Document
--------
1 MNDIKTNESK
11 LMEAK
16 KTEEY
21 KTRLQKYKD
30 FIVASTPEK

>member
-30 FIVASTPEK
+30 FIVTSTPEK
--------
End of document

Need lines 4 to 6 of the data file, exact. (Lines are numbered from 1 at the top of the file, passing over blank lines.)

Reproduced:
21 KTRLQKYKD
30 FIVASTPEK

>member